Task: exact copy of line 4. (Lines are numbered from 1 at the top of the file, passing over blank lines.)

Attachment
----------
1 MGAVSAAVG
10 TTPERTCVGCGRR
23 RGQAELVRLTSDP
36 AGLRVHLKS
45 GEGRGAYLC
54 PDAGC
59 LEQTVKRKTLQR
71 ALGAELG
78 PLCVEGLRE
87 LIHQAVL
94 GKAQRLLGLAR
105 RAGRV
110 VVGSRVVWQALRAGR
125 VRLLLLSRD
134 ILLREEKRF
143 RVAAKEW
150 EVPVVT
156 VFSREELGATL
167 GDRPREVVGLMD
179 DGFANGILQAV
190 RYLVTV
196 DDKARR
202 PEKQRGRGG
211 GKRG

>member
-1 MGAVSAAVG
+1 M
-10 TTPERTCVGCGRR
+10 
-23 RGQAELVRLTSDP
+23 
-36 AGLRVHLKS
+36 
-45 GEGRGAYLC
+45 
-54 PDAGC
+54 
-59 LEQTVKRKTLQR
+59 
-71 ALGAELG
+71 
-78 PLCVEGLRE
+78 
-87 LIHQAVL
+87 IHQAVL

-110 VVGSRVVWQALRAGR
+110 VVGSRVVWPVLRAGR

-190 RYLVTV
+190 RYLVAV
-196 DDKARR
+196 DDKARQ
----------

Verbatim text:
36 AGLRVHLKS